2. Review of the medical record for patient #1, who was an inpatient on the medical surgical unit, revealed a 3/25/11 physician's order for ativan one mg IV every six hours when needed. Review of the medication administration record showed one mg of Ativan was given at 5:49 AM on 3/26/11. Review of the physician order form revealed the physician wrote a "now" order for an IV injection of two milligrams (mg) of Ativan on 3/26/11 at 10 AM, and the word "done" (the writer was not identified) had been written beside the physician's written order. Review of the medication administration record showed one mg of ativan was administered at 11:45 AM for nausea, vomiting and violent tremors. Review of the medical record did not revealed why the medication was not administered according to the "now" order, nor was there information regarding attempts to clarify the order.

During an interview on 9/8/11 at 10:10 AM, the chief of clinical operations stated her expectations of the response to a "now" order for patient #1 would have been a more immediate response than one hour and forty-five minutes later. She further stated "stat" and "now" orders had not been defined in the policy and procedures, but it needed to be.

3. Review of the medical record for patient #8 showed s/he was transported to the ED on 6/25/11 due to a collapsed lung and chest wound. Further review showed the ED physician ordered IV doses of five mg of morphine (pain medication) and two hundred mg of propofol (sedation medication) at 11:40 AM. Review of the medication administration record showed one hundred mg of propofol was administered; furthermore, there was no documentation to show the patient received the morphine. The explanation for the discrepancies was not found during the medical record review.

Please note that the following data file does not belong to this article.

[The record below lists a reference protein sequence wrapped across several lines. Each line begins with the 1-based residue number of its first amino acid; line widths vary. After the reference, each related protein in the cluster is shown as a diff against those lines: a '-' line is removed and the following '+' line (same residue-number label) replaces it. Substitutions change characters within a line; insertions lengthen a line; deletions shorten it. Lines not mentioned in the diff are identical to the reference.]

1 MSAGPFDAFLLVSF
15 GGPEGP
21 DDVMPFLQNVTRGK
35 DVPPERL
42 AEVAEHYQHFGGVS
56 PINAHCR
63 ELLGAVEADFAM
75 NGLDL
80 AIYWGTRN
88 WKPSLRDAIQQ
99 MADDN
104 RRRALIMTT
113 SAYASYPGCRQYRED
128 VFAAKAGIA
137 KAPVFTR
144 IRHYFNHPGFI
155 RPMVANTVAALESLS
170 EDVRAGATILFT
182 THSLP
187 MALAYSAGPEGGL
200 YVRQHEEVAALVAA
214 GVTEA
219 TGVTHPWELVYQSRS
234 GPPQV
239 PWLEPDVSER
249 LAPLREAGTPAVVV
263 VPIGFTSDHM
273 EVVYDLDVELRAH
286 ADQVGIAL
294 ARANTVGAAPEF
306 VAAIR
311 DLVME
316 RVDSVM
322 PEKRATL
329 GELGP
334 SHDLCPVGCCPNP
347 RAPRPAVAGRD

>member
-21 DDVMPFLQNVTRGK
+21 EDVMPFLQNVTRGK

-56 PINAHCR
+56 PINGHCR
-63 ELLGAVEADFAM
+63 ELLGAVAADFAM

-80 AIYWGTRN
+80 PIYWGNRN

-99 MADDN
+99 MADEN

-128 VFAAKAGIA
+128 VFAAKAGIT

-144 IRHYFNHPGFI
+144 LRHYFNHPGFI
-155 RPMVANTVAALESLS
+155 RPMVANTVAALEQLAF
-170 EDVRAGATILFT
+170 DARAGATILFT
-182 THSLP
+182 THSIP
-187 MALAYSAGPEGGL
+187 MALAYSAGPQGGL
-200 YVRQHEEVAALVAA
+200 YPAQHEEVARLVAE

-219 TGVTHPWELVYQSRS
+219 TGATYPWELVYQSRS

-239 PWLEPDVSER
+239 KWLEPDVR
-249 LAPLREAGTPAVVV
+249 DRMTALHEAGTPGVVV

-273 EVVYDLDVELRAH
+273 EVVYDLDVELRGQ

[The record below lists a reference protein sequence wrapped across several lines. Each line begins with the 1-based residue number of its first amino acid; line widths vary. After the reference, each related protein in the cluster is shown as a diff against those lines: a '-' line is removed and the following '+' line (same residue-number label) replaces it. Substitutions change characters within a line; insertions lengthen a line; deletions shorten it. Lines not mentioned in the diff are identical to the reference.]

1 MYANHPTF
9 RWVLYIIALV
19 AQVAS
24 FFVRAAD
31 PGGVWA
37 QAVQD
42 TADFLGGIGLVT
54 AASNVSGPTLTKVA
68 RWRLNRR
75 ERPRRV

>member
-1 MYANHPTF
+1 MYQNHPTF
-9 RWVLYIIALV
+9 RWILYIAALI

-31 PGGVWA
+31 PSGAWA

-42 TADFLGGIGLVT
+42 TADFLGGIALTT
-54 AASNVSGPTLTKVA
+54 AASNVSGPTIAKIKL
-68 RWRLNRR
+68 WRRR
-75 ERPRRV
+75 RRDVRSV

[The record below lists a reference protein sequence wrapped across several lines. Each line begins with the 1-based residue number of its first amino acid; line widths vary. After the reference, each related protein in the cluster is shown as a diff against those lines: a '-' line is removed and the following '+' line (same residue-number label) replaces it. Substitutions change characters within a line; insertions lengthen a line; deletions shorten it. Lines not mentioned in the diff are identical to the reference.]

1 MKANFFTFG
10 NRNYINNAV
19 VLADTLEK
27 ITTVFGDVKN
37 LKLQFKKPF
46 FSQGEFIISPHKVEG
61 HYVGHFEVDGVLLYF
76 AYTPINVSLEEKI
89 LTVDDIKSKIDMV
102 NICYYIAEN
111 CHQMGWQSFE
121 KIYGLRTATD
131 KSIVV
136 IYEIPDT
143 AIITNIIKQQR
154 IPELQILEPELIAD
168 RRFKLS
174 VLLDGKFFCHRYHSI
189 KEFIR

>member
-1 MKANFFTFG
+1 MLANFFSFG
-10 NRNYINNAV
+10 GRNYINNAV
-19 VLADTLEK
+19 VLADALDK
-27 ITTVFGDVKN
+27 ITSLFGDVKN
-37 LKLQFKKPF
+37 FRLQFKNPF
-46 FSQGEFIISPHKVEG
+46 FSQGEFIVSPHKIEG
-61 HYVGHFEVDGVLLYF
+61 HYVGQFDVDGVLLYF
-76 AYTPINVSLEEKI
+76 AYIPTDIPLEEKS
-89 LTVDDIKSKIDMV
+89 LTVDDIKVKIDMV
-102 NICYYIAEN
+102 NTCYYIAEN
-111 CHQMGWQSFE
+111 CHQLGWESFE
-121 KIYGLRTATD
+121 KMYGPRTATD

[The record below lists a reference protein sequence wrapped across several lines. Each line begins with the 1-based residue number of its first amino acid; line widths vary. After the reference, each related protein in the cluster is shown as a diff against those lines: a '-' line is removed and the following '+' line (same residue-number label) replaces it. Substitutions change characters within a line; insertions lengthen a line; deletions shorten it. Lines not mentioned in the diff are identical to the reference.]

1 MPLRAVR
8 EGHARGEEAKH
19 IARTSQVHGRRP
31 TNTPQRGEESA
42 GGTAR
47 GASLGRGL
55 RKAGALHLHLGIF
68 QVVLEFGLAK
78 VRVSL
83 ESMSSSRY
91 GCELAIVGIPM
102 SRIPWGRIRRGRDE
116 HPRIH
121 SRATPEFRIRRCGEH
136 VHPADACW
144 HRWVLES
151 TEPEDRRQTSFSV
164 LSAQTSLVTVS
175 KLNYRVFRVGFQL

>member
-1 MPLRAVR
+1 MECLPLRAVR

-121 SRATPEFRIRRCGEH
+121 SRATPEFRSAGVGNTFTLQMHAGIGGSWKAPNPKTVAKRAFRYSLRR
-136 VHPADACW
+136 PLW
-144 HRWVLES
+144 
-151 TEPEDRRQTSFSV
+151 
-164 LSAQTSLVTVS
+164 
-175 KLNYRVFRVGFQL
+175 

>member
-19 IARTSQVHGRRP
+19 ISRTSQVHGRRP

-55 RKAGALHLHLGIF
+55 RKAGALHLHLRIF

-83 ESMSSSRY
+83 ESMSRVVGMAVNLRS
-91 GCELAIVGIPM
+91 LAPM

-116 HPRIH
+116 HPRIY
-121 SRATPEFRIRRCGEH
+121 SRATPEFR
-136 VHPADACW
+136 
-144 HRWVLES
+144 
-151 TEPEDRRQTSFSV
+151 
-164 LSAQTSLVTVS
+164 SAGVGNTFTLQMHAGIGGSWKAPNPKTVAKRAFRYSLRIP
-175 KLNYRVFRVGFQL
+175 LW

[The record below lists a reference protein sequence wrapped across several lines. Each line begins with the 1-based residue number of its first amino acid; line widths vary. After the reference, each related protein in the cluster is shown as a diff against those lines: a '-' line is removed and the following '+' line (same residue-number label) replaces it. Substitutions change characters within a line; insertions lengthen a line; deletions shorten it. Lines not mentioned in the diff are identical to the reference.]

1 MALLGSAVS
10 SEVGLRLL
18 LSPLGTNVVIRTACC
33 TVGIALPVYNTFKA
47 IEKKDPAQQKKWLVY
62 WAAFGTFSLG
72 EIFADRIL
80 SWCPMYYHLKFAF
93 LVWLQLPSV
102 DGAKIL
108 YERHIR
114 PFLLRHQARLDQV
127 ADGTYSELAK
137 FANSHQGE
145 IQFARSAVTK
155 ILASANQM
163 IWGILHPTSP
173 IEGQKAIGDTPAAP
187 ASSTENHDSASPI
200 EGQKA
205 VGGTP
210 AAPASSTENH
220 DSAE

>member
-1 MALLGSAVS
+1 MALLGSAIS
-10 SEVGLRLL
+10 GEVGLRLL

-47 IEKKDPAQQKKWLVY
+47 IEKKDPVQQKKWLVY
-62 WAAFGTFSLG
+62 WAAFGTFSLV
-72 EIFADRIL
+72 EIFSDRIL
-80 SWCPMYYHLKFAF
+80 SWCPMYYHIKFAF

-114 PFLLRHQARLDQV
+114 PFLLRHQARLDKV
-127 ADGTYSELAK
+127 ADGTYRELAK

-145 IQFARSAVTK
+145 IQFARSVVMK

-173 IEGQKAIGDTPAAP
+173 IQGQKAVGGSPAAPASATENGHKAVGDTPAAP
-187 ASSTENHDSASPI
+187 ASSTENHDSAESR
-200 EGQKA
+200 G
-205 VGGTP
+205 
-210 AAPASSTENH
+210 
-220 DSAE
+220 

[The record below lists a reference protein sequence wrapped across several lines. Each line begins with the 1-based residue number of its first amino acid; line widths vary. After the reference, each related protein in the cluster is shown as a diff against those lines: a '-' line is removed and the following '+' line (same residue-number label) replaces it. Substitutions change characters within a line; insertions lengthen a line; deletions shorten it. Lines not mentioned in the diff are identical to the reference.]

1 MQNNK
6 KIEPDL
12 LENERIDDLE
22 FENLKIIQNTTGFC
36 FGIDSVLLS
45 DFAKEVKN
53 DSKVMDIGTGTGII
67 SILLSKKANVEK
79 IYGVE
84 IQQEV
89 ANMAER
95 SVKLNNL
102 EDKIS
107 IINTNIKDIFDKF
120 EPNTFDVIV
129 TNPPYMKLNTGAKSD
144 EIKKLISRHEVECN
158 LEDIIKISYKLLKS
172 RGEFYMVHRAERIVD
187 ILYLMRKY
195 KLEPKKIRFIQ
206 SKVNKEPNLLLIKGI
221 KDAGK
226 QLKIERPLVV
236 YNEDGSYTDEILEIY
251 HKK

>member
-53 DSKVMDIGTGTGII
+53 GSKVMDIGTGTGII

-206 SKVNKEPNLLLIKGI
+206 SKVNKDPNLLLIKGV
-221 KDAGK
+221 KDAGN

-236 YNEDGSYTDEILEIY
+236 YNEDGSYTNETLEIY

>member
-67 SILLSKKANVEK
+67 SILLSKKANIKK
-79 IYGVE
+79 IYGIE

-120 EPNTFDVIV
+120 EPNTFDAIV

4. Review of the ED medical record for patient #6 showed the physician ordered Lortab 7.5/325 mg and Vicodin 5/325 mg (pain medications) on 7/3/11 at 11:22 PM for pain due to a fractured foot. The physician's order form further showed the patient was to be given four Vicodin pills to take home with him/her. Review of the medical record showed no documentation of the medication being administered or nor was a pain assessment completed by the nursing staff.

During the interview on 9/8/11 at 10:20 AM, the ED nurse manager stated she did not know whether patients #6 and #8 failed to receive the ordered medications or if it was a documentation error.

5. Review of the physician's order form for patient #22, an inpatient on the medical surgical unit, showed nitro cr 2.5 mg (medication used for regulating the supply of oxygen and blood to the heart) was ordered on [DATE] to be given daily. According to the medication administration record, the patient received the first dose at 8:25 PM the day it was ordered. Further review revealed the medication was not documented as being administered at any time on 9/4/11, but it was administered on 9/5/11 at 10:42 AM (thirty-two hours after the last dose). The corresponding documentation in the nurses notes showed the medication was administered late on 9/5/11 because the nurse thought it had been given during the previous evening. The review failed to show an explanation for the missed dose on 9/4/11.

Interview with the risk manager on 9/14/11 at 2:25 PM revealed staff were not aware of the above medication error involving patient #22.